Guneet Monga: I have faced ageism but definitely not gender discrimination

Over the years, producer Guneet Monga has established a reputation for being a messiah for indie films. The filmmaker, who has backed strong, off beat, content-driven films, was recently awarded the Knight of the Order of Arts and Letters, the second highest civilian French honour in the Capital.

“It came as complete surprise, it blew me away. I felt like my life coming together being born and brought up in Delhi, starting as an intern with a French and German film in 2004 called Valley of Flowers. and then going to the Cannes Film Festival with so many of my films such as Gangs of Wasseypur, Peddlers, The Lunchbox, Monsoon Shootout and Masaan. Looking back it feels amazing for the French embassy and French institute to acknowledge my work and to give me this honour. It is extremely humbling,” shares Monga.

Talking about her journey so far as a female filmmaker, Monga, who is a former winner of the HT Youth Forum award, says it has been incredible. But there have also been challenges that had come her way.

“I think I always felt discriminated for age, being just very young. I used to think back when I started that maybe I should colour my hair white or I should wear a sari and I prayed to get spectacles. I was 26 when I produced Ganges of Wasseypur, now I am 37. That time I used to project being in my ‘40s to be taken seriously. I have faced ageism but definitely not gender discrimination,” she says.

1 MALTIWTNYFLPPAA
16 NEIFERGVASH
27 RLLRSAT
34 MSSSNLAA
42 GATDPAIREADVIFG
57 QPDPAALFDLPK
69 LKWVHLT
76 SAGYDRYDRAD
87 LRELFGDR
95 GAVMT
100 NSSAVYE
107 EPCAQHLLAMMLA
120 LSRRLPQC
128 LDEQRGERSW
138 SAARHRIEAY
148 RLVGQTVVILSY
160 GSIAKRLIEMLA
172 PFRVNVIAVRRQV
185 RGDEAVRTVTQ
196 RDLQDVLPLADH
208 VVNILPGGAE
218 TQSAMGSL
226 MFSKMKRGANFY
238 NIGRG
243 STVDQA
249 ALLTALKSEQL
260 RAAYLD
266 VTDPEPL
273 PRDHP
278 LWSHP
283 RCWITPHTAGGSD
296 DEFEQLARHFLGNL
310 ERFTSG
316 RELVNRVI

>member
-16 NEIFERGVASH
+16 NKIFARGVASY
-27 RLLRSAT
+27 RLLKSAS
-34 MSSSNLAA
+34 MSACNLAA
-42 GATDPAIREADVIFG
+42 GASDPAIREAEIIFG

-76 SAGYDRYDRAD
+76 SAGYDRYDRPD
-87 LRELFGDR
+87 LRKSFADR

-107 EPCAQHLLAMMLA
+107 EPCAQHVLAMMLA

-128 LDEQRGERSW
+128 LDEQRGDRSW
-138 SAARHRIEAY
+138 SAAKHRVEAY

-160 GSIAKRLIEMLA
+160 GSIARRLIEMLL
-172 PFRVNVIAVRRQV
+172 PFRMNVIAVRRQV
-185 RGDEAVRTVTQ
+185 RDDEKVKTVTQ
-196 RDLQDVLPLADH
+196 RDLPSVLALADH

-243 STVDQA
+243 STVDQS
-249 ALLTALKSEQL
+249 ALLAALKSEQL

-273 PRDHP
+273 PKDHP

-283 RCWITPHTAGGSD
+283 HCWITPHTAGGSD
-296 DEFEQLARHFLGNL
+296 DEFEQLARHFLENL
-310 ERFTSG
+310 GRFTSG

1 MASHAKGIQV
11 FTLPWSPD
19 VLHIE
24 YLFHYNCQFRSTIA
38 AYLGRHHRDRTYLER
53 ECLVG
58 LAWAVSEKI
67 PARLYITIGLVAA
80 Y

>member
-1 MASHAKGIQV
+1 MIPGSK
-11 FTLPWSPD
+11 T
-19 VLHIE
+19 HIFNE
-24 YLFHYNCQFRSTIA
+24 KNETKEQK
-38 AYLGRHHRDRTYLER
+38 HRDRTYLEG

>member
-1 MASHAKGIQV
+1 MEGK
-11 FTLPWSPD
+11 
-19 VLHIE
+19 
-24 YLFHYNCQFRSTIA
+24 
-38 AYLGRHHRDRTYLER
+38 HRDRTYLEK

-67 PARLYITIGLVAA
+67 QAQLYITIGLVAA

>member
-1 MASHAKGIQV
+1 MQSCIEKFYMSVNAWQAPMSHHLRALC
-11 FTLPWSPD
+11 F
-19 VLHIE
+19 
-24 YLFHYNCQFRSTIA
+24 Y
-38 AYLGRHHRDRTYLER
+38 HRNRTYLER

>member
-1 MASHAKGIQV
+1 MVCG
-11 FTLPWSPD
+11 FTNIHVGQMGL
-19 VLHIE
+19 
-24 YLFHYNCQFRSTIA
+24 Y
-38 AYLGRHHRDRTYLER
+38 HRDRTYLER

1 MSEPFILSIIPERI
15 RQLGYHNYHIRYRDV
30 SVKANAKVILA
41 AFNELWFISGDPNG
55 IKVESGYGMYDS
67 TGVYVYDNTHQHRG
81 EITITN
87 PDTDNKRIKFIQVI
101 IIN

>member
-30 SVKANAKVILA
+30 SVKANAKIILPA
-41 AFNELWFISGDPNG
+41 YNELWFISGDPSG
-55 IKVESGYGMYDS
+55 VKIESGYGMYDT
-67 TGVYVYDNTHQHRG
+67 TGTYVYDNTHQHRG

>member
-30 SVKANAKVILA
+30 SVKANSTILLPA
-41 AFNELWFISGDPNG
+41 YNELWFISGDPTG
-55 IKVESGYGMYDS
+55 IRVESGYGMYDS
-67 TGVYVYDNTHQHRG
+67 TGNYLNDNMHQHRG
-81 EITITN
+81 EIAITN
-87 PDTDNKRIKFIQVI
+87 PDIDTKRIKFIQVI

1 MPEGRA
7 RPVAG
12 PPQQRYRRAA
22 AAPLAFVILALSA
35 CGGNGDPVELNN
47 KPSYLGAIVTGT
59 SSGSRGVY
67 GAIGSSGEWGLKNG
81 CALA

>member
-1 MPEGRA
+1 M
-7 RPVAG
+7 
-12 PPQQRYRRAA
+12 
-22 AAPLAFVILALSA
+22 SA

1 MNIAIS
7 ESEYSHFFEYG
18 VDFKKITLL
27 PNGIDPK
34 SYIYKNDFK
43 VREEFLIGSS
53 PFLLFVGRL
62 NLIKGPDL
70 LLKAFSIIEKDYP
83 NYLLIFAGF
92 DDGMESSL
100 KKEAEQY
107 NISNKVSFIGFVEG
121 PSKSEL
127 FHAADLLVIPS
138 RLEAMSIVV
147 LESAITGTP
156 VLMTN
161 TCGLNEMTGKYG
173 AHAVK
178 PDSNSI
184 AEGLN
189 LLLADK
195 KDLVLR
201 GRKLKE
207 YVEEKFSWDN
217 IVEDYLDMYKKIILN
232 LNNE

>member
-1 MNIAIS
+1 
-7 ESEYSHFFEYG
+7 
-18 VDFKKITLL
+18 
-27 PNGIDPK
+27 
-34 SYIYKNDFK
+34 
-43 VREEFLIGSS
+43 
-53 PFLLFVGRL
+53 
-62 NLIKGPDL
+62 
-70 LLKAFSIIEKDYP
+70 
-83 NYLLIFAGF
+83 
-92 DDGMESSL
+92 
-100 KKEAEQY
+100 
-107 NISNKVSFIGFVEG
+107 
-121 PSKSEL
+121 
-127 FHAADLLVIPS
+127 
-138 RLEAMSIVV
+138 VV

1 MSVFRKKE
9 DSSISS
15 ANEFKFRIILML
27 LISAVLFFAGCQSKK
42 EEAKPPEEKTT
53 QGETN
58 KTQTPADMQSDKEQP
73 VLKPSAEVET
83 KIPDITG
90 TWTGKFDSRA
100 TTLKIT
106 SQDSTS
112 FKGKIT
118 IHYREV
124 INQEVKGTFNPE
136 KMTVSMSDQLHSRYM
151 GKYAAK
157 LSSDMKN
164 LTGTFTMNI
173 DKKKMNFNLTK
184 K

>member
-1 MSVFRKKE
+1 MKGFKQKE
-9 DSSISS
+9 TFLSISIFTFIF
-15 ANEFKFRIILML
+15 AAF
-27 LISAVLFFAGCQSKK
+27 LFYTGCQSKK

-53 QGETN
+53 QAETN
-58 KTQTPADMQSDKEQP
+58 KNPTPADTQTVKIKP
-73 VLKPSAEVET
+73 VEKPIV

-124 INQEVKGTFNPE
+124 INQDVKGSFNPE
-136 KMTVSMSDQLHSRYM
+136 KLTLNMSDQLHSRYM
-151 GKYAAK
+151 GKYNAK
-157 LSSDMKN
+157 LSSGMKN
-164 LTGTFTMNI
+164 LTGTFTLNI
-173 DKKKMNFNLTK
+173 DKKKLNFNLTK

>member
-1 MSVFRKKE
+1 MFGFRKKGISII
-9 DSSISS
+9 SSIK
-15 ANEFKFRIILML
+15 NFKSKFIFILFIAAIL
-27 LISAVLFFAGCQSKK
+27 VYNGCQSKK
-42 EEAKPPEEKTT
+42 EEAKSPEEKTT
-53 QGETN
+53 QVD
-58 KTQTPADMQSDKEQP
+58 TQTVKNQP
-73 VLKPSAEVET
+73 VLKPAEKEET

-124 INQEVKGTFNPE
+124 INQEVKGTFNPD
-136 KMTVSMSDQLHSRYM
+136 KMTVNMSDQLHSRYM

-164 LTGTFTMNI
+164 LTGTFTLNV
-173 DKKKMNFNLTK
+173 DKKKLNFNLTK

Looking back, Monga says the highlight of her career has been The Lunchbox (2013), which starred (late) Irrfan, Nimrat Kaur and Nawazuddin Siddiqui.

“It was India and France’s first co-production. The treaty between India and France was signed in 1985 and The Lunchbox was the first one to use that treaty in 2012,” she adds.

The producer also shares that in her time in the industry, she has witnessed a sea of change in the Indian cinema realm.

“I have definitely seen Indian independent cinema come of age. From going to festivals being a taboo to being very cool and a privilege. Looking at my journey with Say Salaam India (2007), Dasvidaniya (2008) to Oscar winning documentary short film Period. End of Sentence. (2018) to now Soorarai Pottru (2019) and Pagglait, I can say that it has been a decade of independent cinema. I have thrived on the periphery of Bollywood and been able to have our own little universe of creators,” she ends.

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